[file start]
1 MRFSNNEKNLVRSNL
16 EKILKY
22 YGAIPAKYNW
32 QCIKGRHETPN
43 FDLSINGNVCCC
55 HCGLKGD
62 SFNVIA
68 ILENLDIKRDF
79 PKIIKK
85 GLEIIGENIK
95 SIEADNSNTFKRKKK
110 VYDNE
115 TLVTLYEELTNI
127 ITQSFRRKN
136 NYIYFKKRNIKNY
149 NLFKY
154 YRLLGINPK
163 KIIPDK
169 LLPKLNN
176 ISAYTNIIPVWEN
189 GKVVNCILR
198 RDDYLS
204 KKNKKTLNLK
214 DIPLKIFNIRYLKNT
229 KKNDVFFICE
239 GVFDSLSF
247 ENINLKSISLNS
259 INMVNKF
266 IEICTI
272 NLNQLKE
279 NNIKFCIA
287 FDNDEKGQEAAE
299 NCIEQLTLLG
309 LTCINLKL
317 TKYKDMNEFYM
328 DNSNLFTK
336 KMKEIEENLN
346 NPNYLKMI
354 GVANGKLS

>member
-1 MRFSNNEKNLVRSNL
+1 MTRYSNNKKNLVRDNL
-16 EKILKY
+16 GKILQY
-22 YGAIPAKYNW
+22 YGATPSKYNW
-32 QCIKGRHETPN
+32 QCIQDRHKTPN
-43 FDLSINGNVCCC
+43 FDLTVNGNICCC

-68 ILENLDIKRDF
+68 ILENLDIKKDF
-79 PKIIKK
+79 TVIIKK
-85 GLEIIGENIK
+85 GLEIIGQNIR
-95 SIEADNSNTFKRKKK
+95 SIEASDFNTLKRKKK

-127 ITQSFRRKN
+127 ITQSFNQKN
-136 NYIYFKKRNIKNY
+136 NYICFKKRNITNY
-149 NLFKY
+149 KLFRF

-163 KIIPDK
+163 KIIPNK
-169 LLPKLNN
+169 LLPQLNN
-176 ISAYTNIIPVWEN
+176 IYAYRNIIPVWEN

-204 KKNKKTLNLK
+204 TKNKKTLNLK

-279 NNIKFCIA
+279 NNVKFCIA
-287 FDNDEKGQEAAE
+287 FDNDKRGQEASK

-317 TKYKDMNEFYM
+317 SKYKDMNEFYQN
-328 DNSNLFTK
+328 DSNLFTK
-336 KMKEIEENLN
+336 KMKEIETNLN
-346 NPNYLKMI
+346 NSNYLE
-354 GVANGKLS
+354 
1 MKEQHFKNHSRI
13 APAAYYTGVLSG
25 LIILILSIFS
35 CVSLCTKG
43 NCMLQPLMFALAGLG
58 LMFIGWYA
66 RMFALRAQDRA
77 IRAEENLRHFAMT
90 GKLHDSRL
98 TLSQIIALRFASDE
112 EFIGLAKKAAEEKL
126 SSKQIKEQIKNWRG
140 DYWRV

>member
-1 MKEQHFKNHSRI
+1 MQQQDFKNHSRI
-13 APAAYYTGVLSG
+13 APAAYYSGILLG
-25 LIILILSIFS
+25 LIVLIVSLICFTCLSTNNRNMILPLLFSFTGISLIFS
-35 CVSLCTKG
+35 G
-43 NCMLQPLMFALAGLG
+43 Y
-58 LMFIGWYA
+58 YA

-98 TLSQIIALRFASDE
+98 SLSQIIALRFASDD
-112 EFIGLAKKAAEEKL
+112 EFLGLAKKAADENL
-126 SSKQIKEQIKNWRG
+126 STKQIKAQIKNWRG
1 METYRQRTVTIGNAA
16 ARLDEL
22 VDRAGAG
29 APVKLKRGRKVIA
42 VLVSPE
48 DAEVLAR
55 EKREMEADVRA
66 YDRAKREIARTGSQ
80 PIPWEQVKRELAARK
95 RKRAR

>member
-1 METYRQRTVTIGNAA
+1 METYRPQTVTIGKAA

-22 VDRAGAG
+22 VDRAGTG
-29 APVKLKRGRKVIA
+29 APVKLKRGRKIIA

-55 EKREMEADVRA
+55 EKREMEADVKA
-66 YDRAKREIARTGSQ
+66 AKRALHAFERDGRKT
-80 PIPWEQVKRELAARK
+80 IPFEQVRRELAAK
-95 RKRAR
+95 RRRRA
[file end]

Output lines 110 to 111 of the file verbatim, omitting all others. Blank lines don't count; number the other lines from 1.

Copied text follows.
+43 Y
-58 LMFIGWYA